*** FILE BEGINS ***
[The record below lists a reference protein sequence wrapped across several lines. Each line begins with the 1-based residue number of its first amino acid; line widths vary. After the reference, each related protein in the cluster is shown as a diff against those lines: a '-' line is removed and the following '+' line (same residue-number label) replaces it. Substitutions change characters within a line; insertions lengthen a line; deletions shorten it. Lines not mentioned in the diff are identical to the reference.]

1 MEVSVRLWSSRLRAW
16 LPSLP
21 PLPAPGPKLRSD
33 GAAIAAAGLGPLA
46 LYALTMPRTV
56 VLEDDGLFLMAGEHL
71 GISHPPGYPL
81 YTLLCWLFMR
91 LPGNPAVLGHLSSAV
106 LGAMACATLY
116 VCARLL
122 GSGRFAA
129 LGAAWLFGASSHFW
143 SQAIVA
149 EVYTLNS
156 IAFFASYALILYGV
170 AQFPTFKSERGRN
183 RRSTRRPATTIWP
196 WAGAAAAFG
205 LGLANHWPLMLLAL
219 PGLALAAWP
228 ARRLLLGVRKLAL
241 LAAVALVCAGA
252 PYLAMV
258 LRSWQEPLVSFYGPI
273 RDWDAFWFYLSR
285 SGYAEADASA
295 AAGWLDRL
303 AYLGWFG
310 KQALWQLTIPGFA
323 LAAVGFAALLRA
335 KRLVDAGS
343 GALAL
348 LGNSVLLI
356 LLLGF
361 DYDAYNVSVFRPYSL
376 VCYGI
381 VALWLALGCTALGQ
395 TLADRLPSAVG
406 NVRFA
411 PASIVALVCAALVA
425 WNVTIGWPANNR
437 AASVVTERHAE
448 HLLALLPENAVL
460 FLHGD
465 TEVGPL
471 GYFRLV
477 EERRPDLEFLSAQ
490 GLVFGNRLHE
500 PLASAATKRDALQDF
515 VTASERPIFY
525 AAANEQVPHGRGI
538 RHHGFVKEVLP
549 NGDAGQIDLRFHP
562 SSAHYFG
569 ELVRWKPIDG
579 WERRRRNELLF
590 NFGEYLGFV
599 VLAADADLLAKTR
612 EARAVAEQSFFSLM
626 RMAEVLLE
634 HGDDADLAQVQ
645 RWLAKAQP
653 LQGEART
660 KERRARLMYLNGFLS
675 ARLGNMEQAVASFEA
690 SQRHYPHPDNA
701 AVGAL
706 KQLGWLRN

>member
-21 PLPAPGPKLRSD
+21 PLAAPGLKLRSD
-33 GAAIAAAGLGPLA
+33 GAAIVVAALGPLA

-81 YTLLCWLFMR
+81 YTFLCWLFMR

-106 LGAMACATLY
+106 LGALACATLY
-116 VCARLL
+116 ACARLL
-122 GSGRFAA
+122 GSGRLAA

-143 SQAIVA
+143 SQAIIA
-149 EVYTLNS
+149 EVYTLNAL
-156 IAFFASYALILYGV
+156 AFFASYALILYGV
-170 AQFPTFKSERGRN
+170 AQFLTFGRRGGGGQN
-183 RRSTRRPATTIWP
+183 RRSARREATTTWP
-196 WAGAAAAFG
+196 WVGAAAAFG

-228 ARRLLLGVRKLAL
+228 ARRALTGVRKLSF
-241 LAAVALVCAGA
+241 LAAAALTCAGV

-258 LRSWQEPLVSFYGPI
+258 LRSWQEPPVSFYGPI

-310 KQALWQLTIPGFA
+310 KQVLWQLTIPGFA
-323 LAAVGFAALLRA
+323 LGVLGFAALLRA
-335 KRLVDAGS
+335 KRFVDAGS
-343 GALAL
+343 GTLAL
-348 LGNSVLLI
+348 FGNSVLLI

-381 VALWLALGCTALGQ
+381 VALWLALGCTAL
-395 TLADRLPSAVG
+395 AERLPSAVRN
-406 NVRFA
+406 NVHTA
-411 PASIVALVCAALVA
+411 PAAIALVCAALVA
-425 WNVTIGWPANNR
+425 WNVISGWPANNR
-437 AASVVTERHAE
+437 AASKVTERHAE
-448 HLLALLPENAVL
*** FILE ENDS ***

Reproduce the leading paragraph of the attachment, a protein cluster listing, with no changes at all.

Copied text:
[The record below lists a reference protein sequence wrapped across several lines. Each line begins with the 1-based residue number of its first amino acid; line widths vary. After the reference, each related protein in the cluster is shown as a diff against those lines: a '-' line is removed and the following '+' line (same residue-number label) replaces it. Substitutions change characters within a line; insertions lengthen a line; deletions shorten it. Lines not mentioned in the diff are identical to the reference.]